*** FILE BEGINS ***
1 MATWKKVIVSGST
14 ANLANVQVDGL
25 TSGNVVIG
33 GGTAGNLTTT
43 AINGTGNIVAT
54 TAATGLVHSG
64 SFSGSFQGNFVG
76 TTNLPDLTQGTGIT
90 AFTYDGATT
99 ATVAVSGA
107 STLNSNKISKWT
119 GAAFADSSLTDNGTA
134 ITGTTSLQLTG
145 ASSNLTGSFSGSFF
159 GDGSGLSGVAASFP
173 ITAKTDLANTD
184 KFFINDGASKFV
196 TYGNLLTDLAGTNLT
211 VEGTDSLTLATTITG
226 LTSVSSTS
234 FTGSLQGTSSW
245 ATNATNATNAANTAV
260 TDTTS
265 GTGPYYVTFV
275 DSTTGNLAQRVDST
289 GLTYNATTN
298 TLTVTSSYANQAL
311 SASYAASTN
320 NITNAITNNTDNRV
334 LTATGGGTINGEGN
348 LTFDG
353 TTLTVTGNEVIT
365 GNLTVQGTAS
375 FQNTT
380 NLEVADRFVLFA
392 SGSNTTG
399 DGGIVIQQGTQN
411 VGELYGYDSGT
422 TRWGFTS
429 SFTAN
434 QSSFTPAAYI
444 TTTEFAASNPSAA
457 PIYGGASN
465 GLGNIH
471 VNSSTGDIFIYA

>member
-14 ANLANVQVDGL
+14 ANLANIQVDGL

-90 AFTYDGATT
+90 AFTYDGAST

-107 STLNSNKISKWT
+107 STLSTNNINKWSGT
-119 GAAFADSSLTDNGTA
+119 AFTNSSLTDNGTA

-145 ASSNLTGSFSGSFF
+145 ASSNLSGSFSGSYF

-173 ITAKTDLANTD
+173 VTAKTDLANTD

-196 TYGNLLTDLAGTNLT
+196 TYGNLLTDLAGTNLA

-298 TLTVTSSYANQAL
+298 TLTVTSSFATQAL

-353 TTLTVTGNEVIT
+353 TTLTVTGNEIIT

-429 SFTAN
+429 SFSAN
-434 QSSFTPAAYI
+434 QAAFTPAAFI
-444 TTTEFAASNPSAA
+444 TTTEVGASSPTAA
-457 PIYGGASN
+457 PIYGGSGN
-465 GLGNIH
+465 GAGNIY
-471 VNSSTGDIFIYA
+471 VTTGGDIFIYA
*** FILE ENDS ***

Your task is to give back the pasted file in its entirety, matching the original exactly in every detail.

1 MATWKKVIVSGST
14 ANLANVQVDGL
25 TSGNVVIG
33 GGTAGNLTTT
43 AINGTGNIVAT
54 TAATGLVHSG
64 SFSGSFQGNFVG
76 TTNLPDLTQGTGIT
90 AFTYDGATT
99 ATVAVSGA
107 STLNSNKISKWT
119 GAAFADSSLTDNGTA
134 ITGTTSLQLTG
145 ASSNLTGSFSGSFF
159 GDGSGLSGVAASFP
173 ITAKTDLANTD
184 KFFINDGASKFV
196 TYGNLLTDLAGTNLT
211 VEGTDSLTLATTITG
226 LTSVSSTS
234 FTGSLQGTSSW
245 ATNATNATNAANTAV
260 TDTTS
265 GTGPYYVTFV
275 DSTTGNLAQRVDST
289 GLTYNATTN
298 TLTVTSSYANQAL
311 SASYAASTN
320 NITNAITNNTDNRV
334 LTATGGGTINGEGN
348 LTFDG
353 TTLTVTGNEVIT
365 GNLTVQGTAS
375 FQNTT
380 NLEVADRFVLFA
392 SGSNTTG
399 DGGIVIQQGTQN
411 VGELYGYDSGT
422 TRWGFTS
429 SFTAN
434 QSSFTPAAYI
444 TTTEFAASNPSAA
457 PIYGGASN
465 GLGNIH
471 VNSSTGDIFIYA

>member
-14 ANLANVQVDGL
+14 ANLANIQVDGL

-90 AFTYDGATT
+90 AFTYDGAST

-107 STLNSNKISKWT
+107 STLSTNNINKWSGT
-119 GAAFADSSLTDNGTA
+119 AFTNSSLTDNGTA

-145 ASSNLTGSFSGSFF
+145 ASSNLSGSFSGSYF

-173 ITAKTDLANTD
+173 VTAKTDLANTD

-196 TYGNLLTDLAGTNLT
+196 TYGNLLTDLAGTNLA

-298 TLTVTSSYANQAL
+298 TLTVTSSFATQAL

-353 TTLTVTGNEVIT
+353 TTLTVTGNEIIT

-429 SFTAN
+429 SFSAN
-434 QSSFTPAAYI
+434 QAAFTPAAFI
-444 TTTEFAASNPSAA
+444 TTTEVGASSPTAA
-457 PIYGGASN
+457 PIYGGSGN
-465 GLGNIH
+465 GAGNIY
-471 VNSSTGDIFIYA
+471 VTTGGDIFIYA